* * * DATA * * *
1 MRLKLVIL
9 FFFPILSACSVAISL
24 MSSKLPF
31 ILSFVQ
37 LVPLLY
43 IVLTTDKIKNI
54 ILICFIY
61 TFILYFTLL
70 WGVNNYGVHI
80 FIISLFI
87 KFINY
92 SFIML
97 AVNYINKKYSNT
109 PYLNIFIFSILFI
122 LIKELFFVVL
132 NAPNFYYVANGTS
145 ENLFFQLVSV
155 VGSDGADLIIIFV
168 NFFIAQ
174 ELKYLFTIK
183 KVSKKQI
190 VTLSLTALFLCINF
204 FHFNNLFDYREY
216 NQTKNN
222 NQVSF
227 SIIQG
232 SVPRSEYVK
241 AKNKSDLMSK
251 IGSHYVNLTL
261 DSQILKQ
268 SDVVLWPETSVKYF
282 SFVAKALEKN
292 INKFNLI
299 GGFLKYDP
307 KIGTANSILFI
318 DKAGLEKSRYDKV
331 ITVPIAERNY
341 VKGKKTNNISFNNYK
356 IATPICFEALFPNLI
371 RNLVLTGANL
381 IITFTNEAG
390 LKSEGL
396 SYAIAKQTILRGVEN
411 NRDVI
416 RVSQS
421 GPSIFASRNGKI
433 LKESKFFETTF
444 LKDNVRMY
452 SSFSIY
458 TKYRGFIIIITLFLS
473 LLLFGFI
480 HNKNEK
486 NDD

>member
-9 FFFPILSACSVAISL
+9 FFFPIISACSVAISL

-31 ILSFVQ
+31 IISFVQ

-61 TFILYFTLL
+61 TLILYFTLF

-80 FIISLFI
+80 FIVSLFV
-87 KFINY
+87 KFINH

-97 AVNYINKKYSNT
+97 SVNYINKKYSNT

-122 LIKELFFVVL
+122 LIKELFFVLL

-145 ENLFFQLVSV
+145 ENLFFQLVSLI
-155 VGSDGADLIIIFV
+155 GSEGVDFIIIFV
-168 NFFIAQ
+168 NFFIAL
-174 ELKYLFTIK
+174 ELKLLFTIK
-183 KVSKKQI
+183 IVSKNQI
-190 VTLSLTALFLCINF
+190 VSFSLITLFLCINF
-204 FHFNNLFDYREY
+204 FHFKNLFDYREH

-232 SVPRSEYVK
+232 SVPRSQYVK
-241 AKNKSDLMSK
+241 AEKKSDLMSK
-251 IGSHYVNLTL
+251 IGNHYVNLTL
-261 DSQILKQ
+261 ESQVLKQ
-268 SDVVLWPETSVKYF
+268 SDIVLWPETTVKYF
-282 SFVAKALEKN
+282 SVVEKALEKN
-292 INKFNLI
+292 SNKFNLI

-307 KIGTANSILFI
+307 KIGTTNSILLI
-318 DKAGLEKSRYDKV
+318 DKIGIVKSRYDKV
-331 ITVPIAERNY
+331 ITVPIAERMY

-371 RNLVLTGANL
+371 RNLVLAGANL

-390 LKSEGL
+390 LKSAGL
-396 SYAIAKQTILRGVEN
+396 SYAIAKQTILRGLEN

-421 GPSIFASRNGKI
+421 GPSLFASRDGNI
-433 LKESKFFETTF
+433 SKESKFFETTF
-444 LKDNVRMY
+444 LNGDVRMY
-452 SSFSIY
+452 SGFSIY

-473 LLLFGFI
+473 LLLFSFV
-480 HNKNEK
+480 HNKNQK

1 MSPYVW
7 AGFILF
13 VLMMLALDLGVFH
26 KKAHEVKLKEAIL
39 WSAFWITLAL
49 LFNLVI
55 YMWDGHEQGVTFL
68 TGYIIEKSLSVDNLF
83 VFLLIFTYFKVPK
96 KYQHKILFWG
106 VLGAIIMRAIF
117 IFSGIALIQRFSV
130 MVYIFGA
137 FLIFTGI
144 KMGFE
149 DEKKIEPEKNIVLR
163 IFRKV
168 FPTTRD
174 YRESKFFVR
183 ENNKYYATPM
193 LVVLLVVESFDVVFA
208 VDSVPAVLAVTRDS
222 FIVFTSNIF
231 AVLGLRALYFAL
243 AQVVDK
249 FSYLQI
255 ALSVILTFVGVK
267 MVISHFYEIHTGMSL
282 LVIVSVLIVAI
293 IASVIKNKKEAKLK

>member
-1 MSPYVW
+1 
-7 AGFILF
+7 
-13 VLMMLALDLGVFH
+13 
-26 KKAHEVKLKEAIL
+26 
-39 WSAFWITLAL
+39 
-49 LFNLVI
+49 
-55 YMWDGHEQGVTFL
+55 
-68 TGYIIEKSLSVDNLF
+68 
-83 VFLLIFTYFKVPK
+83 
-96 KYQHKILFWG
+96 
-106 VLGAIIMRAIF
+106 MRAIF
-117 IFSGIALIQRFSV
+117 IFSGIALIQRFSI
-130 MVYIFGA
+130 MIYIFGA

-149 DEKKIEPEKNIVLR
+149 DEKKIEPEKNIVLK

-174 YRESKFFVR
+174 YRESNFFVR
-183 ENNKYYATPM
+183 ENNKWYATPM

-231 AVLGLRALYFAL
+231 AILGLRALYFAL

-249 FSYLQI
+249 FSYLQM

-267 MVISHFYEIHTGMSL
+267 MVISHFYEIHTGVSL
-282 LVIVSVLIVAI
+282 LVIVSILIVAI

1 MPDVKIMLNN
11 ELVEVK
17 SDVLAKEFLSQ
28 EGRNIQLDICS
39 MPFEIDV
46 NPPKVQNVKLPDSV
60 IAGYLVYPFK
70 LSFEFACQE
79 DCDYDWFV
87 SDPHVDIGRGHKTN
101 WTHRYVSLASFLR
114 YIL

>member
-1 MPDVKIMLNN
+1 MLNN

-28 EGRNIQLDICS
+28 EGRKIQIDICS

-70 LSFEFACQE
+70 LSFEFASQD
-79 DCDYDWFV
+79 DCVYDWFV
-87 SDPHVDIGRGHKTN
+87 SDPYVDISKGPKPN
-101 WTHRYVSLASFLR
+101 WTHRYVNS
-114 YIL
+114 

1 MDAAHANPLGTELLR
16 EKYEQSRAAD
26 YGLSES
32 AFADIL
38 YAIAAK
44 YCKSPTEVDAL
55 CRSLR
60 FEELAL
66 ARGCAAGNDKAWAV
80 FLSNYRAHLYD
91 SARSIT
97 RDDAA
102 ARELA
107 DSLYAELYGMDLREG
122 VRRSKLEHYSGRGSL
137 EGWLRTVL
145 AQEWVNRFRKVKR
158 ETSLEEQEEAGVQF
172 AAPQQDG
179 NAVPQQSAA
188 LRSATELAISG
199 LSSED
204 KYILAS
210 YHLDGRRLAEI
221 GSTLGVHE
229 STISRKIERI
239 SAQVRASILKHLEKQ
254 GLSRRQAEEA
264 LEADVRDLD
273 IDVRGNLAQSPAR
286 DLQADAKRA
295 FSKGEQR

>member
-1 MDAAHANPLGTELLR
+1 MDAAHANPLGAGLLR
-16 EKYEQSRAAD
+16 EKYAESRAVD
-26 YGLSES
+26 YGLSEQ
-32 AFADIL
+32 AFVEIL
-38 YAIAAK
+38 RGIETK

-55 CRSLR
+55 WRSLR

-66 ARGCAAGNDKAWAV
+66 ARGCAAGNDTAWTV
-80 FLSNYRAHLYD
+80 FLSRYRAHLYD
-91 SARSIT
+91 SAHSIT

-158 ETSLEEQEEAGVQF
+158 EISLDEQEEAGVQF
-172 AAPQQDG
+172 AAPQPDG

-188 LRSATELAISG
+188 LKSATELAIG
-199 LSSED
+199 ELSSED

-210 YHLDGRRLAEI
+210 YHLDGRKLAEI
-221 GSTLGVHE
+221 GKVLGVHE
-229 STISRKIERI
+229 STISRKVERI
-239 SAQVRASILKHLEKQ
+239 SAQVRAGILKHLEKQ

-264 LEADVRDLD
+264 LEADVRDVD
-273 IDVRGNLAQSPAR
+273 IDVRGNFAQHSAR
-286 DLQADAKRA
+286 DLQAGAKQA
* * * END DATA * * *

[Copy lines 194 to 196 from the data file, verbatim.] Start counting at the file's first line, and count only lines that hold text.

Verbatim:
17 SDVLAKEFLSQ
28 EGRNIQLDICS
39 MPFEIDV